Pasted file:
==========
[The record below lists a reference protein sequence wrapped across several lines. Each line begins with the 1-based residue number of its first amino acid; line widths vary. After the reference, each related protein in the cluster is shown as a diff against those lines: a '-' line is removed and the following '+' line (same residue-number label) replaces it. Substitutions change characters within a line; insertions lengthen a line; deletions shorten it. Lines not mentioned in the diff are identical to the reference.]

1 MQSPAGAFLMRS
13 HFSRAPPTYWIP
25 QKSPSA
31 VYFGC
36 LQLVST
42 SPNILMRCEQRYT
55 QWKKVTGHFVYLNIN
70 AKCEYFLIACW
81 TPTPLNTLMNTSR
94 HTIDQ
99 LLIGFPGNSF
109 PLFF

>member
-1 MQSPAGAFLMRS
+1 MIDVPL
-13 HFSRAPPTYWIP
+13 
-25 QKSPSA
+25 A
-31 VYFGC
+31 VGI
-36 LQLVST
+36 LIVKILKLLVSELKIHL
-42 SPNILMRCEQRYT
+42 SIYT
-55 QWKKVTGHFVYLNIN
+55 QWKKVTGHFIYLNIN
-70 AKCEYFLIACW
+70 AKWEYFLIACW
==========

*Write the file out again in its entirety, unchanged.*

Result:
[The record below lists a reference protein sequence wrapped across several lines. Each line begins with the 1-based residue number of its first amino acid; line widths vary. After the reference, each related protein in the cluster is shown as a diff against those lines: a '-' line is removed and the following '+' line (same residue-number label) replaces it. Substitutions change characters within a line; insertions lengthen a line; deletions shorten it. Lines not mentioned in the diff are identical to the reference.]

1 MQSPAGAFLMRS
13 HFSRAPPTYWIP
25 QKSPSA
31 VYFGC
36 LQLVST
42 SPNILMRCEQRYT
55 QWKKVTGHFVYLNIN
70 AKCEYFLIACW
81 TPTPLNTLMNTSR
94 HTIDQ
99 LLIGFPGNSF
109 PLFF

>member
-1 MQSPAGAFLMRS
+1 MIDVPL
-13 HFSRAPPTYWIP
+13 
-25 QKSPSA
+25 A
-31 VYFGC
+31 VGI
-36 LQLVST
+36 LIVKILKLLVSELKIHL
-42 SPNILMRCEQRYT
+42 SIYT
-55 QWKKVTGHFVYLNIN
+55 QWKKVTGHFIYLNIN
-70 AKCEYFLIACW
+70 AKWEYFLIACW